The world’s temperature has increased to levels not seen in at least 12,000 years, U.S. climate scientists report in today’s issue of “Proceedings of the National Academy of Sciences.” Rapid warming has occurred in the past 30 years, the researchers said, and there is little doubt that human activities are the primary factor.
Study coauthor James Hansen of NASA’s Goddard Institute for Space Studies said the new findings imply that the world is “getting close to dangerous levels” of manmade greenhouse gases.
The study concludes the Earth is now reaching and passing through the warmest levels in the current interglacial period, which has lasted nearly 12,000 years. This warming is also forcing a migration of plant and animal species toward the poles, the researchers said.
“But if further global warming reaches 2 or 3 degrees Celsius, we will likely see changes that make Earth a different planet than the one we know.” Hansen said.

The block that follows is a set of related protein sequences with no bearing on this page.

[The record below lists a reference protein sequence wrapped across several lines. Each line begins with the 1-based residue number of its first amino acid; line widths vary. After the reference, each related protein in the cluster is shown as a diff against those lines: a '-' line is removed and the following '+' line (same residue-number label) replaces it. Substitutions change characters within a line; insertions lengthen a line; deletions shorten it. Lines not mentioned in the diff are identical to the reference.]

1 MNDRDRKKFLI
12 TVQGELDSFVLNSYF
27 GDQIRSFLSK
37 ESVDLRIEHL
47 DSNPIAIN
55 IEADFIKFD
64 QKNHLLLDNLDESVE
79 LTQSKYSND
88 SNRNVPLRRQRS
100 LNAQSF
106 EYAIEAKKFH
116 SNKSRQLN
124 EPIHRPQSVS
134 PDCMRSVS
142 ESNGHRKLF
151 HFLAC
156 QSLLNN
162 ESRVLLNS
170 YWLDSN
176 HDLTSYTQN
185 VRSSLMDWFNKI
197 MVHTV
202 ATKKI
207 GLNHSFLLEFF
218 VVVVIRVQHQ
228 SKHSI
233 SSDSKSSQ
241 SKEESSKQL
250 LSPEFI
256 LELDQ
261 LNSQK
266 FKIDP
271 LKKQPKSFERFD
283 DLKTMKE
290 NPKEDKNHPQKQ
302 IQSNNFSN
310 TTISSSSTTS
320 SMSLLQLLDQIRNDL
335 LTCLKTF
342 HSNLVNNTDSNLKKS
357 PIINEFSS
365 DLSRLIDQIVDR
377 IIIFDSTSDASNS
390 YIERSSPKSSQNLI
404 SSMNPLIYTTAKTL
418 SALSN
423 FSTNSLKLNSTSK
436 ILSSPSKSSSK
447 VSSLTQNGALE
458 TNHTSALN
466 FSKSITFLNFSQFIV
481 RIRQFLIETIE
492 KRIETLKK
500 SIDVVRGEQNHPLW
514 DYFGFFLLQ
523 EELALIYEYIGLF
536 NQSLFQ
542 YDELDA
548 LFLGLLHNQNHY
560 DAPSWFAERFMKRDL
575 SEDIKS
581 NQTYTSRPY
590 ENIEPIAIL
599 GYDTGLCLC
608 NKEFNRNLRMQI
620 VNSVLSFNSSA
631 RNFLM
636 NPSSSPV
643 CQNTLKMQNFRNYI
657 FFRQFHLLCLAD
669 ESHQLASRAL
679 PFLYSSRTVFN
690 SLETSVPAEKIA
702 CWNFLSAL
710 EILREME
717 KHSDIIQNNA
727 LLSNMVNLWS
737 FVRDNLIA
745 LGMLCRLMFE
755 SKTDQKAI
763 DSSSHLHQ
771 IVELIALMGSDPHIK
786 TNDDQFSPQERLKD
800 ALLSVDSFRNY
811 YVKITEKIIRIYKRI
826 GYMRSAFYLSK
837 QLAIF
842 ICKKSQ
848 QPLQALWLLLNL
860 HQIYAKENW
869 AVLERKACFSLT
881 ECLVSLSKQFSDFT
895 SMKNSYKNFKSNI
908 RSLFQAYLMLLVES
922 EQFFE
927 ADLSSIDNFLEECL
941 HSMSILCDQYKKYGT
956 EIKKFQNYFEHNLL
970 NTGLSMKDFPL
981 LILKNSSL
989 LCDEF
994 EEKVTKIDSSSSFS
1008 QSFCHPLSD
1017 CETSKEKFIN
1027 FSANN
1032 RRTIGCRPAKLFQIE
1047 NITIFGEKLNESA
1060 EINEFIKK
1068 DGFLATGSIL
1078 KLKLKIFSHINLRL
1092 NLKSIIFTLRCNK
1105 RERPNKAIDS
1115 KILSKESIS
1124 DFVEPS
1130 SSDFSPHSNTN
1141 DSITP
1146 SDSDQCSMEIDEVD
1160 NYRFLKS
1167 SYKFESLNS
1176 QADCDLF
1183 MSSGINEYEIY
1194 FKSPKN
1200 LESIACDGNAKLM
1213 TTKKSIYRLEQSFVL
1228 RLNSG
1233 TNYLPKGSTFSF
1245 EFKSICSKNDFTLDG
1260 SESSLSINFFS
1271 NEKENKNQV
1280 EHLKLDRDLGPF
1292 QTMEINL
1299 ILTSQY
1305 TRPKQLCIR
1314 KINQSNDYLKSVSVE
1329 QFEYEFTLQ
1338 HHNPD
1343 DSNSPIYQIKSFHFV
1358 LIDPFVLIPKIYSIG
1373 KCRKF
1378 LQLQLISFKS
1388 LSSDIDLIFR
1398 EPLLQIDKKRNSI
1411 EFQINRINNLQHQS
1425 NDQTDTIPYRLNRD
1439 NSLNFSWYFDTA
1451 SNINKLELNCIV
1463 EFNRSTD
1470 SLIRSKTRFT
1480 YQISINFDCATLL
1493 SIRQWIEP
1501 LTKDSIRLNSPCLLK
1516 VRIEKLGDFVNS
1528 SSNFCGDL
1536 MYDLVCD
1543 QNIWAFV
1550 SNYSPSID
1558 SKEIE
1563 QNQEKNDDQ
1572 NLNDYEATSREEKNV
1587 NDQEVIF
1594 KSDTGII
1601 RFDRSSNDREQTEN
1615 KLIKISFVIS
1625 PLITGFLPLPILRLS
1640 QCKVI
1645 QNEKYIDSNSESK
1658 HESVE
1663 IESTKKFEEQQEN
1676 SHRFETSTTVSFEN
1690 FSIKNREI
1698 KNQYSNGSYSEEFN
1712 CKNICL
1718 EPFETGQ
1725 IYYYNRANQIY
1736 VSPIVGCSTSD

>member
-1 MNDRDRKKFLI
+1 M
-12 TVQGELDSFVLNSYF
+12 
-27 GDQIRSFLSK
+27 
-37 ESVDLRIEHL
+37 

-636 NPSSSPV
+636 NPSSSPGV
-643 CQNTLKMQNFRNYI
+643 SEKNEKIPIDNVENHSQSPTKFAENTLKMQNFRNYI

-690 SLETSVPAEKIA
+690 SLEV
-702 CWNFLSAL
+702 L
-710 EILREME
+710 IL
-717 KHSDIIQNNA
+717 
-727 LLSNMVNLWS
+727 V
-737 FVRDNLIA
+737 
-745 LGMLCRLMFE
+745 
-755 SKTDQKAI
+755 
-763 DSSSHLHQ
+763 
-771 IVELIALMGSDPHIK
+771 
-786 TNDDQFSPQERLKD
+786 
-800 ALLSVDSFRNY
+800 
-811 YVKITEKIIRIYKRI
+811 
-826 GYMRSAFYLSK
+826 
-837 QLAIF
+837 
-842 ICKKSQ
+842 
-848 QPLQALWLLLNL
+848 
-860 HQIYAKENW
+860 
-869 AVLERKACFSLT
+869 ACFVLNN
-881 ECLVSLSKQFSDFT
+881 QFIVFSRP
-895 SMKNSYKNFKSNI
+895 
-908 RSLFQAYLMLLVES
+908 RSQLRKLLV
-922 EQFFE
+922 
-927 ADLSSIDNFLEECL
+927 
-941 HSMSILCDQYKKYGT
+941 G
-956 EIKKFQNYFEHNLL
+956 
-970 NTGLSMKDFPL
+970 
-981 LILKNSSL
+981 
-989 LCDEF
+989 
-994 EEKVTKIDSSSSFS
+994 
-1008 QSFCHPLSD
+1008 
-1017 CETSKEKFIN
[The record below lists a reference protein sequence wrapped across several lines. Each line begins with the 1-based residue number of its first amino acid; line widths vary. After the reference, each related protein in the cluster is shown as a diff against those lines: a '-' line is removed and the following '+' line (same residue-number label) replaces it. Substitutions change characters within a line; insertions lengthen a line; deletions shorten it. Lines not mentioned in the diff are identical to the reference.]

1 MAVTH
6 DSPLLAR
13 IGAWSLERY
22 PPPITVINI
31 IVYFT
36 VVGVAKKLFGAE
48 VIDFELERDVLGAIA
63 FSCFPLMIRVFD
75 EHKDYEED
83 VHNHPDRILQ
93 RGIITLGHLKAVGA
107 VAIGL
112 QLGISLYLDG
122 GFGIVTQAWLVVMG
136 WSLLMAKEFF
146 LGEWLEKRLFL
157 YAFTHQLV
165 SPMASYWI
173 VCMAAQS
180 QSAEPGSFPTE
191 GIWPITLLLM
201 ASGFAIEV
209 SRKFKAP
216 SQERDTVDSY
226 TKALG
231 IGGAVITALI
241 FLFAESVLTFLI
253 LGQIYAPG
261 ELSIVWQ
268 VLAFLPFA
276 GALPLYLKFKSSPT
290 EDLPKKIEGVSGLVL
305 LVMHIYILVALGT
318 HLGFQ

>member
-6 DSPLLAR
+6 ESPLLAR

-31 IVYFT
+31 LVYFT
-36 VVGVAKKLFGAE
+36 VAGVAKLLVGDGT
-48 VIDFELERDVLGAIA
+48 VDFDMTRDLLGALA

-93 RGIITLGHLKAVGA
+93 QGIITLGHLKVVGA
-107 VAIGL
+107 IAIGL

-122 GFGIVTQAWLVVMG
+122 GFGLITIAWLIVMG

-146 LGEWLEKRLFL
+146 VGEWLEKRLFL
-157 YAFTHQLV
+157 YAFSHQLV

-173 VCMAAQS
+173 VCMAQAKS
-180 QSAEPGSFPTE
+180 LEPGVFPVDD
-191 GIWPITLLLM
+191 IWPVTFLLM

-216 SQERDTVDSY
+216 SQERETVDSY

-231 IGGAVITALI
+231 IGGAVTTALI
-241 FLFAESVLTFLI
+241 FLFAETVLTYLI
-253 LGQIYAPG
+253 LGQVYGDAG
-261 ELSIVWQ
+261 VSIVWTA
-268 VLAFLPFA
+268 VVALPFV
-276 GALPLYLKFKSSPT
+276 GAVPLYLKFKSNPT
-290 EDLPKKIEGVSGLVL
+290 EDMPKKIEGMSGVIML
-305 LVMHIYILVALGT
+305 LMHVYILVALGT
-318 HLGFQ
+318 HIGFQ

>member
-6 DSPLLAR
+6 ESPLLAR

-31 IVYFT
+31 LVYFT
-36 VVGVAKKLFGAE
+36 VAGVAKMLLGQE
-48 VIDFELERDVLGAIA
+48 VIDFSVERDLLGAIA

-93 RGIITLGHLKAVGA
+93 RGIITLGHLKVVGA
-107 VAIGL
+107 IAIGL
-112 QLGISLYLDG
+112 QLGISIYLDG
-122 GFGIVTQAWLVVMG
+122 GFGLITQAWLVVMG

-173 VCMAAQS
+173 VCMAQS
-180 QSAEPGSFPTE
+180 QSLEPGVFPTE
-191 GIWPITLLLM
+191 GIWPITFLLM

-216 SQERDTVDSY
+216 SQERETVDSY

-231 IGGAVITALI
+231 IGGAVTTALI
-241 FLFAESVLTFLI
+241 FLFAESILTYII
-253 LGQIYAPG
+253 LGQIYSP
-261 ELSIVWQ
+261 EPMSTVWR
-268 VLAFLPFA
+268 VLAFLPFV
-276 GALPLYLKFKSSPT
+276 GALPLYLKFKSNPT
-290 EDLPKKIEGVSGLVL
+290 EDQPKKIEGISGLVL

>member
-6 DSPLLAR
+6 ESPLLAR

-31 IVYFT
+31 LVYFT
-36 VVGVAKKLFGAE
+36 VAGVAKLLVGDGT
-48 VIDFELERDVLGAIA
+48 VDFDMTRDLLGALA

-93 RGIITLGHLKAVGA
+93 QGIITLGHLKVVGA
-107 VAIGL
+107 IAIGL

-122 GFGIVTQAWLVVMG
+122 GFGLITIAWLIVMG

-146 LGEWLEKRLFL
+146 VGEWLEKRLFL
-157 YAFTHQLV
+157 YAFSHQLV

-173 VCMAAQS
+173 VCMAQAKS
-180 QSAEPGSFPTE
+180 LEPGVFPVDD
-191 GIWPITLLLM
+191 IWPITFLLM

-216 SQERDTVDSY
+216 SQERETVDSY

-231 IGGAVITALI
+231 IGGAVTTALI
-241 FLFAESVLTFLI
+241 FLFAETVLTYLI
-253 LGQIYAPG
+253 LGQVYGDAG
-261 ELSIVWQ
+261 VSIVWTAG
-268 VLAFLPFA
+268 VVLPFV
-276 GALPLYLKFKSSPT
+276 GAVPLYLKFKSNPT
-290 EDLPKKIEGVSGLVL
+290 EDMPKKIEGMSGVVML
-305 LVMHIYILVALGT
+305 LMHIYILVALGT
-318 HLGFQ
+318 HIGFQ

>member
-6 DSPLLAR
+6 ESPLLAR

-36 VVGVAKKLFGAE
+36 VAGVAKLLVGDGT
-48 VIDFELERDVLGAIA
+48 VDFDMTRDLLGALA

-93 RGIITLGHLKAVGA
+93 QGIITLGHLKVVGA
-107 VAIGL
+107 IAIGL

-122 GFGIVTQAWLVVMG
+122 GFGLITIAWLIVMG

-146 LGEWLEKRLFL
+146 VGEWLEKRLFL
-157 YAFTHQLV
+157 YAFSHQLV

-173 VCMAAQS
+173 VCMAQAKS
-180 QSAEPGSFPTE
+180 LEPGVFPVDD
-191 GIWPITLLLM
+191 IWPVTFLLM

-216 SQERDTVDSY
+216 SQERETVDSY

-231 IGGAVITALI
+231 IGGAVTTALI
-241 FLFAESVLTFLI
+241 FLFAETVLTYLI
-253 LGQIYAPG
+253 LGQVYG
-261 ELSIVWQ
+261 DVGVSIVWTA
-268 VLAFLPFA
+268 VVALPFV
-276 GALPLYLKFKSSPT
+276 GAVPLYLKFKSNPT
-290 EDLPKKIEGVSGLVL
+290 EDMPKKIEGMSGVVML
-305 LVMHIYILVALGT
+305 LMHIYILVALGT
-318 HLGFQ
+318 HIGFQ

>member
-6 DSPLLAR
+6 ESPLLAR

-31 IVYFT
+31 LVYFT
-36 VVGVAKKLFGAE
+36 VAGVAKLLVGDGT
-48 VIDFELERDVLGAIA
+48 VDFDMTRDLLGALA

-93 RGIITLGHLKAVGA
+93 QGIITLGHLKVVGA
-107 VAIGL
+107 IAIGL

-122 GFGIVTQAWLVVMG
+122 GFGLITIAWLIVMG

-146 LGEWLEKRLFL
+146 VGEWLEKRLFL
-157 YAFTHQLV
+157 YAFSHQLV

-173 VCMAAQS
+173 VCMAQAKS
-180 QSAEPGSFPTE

European scientists recently reported dramatic openings over large areas of the Arctic’s perennial sea ice pack in August and a study released last week found Greenland’s ice sheet is melting far faster than scientists had previously thought.
Two other studies published this month by NASA scientists indicate that Arctic sea ice is melting at extraordinary rates.
Furthermore, British scientists reported this month that ice core records from Antarctica show the current levels of atmospheric carbon dioxide – the leading greenhouse gas – are higher now than at any time in the past 800,000 years and increasing at an unprecedented rate.
[Source: Environment News Service]